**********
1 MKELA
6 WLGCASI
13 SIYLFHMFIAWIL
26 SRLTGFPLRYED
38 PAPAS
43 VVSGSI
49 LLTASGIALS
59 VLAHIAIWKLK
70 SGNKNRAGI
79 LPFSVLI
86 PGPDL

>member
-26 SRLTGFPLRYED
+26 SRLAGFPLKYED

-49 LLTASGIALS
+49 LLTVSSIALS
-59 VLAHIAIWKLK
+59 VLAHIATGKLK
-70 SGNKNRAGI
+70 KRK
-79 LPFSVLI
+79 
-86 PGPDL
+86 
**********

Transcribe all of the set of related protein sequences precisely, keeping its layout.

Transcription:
1 MKELA
6 WLGCASI
13 SIYLFHMFIAWIL
26 SRLTGFPLRYED
38 PAPAS
43 VVSGSI
49 LLTASGIALS
59 VLAHIAIWKLK
70 SGNKNRAGI
79 LPFSVLI
86 PGPDL

>member
-26 SRLTGFPLRYED
+26 SRLAGFPLKYED

-49 LLTASGIALS
+49 LLTVSSIALS
-59 VLAHIAIWKLK
+59 VLAHIATGKLK
-70 SGNKNRAGI
+70 KRK
-79 LPFSVLI
+79 
-86 PGPDL
+86 